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  • Patient: Jen
  • Category: Knee

“ I have a much greater understanding of what my patients go through.”

At a professional conference last year, HOI Physical Therapy Supervisor Jen Brandon, PT, MPT, expected to learn about innovative therapeutic techniques to advance her knowledge for her patients. But after leaving the conference by ambulance, she learned what couldn’t be taught in a seminar.

On the walkway outside a San Diego hotel, Jen slipped on a speed bump and fractured her patella. “One minute I’m leaving the acute care lecture on technology, and the next I’m at an emergency room getting an immobilizer and crutches,” she recalls. Within the week, Jen underwent an open reduction, internal fixation (ORIF) and retinacular repair at HOI.

“I have almost 20 years of therapy experience, but it’s all in acute care, not outpatient PT,” says Jen. “I’ve given the same spiel for years about the impact of anesthesia on endurance and energy conservation, yet I thought I could go back to work administratively two weeks after my surgery. Talk about unrealistic expectations.

“Life after surgery and the recovery process have truly been exhausting. Most therapists by nature are social people, but it is different on the other side of the plinth (physical therapy table). Therapy for me wasn’t just physical – it was really my only social outlet, and the only thing that kept me sane and gave me a semblance of normalcy in this sideways universe in which I now existed as a patient,” she shares.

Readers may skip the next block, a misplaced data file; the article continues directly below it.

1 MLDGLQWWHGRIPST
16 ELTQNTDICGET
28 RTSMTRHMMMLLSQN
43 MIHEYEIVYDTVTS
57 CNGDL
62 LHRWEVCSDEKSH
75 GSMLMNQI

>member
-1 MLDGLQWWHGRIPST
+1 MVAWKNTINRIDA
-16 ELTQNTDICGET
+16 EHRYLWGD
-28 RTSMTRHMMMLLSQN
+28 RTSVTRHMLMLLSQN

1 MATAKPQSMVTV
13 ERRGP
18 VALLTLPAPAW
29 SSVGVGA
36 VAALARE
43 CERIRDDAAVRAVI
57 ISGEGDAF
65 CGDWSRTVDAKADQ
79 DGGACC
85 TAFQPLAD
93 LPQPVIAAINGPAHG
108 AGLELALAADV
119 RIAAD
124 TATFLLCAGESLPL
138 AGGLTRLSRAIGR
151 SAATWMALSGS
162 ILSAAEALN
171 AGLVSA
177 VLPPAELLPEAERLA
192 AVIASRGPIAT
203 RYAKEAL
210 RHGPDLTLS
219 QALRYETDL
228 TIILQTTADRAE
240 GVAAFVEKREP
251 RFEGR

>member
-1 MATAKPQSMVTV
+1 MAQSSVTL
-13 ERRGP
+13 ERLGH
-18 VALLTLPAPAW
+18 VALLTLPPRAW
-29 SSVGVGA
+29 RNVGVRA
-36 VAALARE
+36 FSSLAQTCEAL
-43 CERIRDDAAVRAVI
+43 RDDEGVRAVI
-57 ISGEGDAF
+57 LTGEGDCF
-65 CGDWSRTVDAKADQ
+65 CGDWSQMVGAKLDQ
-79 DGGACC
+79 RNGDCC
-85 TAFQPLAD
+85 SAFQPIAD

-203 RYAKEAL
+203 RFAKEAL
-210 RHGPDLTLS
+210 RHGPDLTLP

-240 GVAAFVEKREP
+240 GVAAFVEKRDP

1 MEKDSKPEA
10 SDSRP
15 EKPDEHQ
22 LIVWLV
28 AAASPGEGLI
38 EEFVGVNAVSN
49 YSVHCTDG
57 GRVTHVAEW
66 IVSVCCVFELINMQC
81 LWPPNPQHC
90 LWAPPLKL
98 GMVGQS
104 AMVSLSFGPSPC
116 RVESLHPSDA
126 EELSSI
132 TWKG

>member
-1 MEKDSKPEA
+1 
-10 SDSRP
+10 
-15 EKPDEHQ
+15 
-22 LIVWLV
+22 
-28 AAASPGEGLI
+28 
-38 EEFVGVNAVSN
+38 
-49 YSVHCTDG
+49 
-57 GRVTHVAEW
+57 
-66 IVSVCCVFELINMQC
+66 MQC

Jen spent her first week in a cast before receiving a knee brace. After nine weeks in extension, the knee brace was unlocked. By 12 weeks she managed 90-degree flexion and returned to work on a part time basis, without direct patient care. With continued physical therapy, at five months her knee flexion had increased to a satisfactory 142 degrees, her quads were growing stronger and she was looking forward to returning soon to hands-on patient care.

“Life is a journey, and my orthopedic one continues, and likely will for a while,” says Jen. “I appreciate little things that I didn’t before, like the ability to get in and out of the car easily or simply standing in the shower. I have a much greater understanding of what my patients go through, and I know I’ll be a more empathetic therapist by understanding their journey a bit better.”

Jen Brandon, PT, MPT